The pollution of Ireland’s waterways: How can it be stopped?

By Conor Burke

Ireland’s waterways form a complex network of rivers, lakes and streams that stretches from one end of the island to the other. Similar to the human body, there are the larger arteries such as the Shannon, the Corrib, the Lee, the Liffey, the Bann and so on, and there are literally thousands of streams and wetlands that feed into these larger rivers and lakes. 

So just like the human body when toxic substances get ingested (drugs, alcohol, tobacco etc.) they have a damaging impact that can over time become fatal unless measures are taken to limit, moderate or discontinue their use. The same is true for our waterways that have seen an alarming decrease in water quality over the past few decades. For instance, in the 1980s Ireland had 573 rivers that were classified as pristine, today that number is just 20!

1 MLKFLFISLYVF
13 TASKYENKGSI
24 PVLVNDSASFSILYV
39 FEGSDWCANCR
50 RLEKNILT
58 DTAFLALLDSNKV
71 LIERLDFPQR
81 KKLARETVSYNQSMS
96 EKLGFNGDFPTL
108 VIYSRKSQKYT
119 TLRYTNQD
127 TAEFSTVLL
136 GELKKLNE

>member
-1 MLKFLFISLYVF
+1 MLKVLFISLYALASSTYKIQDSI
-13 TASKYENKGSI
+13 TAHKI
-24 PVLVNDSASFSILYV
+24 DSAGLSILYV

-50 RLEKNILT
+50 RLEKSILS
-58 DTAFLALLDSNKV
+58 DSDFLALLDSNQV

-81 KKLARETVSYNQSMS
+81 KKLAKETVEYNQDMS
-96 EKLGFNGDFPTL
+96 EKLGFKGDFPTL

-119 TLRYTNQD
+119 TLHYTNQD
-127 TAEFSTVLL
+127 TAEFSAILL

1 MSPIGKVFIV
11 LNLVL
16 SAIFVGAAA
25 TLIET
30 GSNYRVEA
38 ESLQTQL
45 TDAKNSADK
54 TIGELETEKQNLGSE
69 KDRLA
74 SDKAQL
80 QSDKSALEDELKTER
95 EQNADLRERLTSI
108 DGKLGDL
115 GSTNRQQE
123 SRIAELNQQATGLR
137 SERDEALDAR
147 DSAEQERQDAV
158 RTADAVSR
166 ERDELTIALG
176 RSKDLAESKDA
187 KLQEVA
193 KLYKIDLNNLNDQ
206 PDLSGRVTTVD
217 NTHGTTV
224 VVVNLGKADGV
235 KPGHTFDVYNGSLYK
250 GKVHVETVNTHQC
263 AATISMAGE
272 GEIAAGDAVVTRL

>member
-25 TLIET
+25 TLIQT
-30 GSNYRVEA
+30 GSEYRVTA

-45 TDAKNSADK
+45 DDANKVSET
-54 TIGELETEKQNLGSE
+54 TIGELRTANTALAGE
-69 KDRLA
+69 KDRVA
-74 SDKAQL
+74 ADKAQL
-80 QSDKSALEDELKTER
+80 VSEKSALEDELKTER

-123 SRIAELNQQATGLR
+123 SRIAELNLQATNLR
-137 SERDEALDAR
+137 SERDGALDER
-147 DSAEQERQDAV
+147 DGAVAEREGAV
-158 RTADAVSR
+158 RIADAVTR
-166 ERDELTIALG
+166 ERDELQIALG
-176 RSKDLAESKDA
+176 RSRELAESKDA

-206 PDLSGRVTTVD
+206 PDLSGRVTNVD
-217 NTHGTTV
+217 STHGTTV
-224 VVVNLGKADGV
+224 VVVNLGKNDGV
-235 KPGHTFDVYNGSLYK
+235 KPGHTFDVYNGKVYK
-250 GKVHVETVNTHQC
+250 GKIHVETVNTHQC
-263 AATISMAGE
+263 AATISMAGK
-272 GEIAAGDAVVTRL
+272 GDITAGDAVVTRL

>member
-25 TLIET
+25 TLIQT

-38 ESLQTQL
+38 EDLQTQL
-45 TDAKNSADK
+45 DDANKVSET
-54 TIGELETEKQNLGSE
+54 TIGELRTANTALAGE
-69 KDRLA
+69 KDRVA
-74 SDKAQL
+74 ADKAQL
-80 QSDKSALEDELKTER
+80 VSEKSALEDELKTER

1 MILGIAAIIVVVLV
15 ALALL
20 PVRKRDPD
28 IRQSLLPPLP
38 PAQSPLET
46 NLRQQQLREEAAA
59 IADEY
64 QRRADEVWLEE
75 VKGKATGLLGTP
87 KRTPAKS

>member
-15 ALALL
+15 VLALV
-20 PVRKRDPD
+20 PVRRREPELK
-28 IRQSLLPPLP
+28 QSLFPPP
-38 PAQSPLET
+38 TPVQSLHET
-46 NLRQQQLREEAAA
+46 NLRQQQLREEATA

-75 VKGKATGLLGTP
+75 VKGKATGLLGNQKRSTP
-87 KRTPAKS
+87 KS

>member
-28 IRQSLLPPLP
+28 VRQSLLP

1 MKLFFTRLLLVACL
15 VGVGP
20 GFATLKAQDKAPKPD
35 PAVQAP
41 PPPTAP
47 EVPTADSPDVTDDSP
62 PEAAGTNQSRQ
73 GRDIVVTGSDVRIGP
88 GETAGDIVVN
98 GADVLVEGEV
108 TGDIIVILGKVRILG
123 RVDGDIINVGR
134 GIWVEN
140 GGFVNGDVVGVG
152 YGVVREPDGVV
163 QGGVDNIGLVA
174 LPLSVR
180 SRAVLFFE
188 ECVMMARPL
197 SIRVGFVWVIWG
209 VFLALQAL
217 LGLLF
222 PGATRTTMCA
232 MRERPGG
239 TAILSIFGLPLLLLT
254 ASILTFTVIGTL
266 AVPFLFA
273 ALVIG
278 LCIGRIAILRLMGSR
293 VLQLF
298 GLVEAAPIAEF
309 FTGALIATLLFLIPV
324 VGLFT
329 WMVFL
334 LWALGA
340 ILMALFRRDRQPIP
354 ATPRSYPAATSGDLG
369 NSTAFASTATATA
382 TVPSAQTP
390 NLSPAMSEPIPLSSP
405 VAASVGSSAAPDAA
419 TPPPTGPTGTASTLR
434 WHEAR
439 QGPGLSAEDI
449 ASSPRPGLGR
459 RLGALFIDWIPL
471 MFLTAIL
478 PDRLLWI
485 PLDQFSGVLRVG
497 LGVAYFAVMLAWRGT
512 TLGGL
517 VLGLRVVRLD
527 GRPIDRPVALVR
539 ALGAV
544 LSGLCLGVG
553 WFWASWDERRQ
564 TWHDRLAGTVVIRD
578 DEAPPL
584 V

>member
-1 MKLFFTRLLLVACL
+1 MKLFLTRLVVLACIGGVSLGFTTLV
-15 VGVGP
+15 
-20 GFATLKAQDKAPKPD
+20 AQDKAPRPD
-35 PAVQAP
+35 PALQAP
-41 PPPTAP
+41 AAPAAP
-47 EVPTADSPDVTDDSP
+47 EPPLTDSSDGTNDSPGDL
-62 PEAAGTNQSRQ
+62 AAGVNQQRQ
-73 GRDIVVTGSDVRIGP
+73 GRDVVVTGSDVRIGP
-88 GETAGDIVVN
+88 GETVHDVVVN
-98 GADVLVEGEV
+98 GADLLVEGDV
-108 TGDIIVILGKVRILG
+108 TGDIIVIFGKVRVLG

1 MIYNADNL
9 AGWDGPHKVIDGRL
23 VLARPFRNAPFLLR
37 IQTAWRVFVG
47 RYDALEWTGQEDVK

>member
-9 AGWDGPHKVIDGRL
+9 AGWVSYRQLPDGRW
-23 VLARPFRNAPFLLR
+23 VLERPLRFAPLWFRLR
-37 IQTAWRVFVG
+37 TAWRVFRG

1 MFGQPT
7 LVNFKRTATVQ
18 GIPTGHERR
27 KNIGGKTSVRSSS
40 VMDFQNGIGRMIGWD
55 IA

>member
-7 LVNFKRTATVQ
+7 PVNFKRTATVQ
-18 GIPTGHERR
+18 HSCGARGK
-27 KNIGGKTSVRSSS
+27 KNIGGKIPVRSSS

Agricultural pollution 

By far the largest contributor to the drop in water quality is the agricultural industry’s use of chemical and biological fertilizer, followed by wastewater discharges from major towns and cities. 85% of nitrogen pollution comes from chemical fertiliser and animal feces. Where farming is more intensive the nitrogen concentrations in streams and rivers are highest. 

These increased levels of nitrogen and phosphorus in the water suffocate rivers and streams and threaten drinking water safety. This also plays havoc with biodiversity and the natural ecosystems which have a wide-ranging impact not just on fish, insects and water-based organisms but also on birds, bees and a whole range of animals. 

By comparison to other countries Ireland certainly isn’t the worst in terms of water quality, given the traditional weakness of capitalist industry here. However, we have seen a marked increase in nitrogen finding its way into our water system in recent years. Nitrogen is like rocket fuel for plant growth and without it there would not be enough grass to feed cows and other livestock, as we witnessed in 2018 when severe cold and wet weather led to shortages in fodder.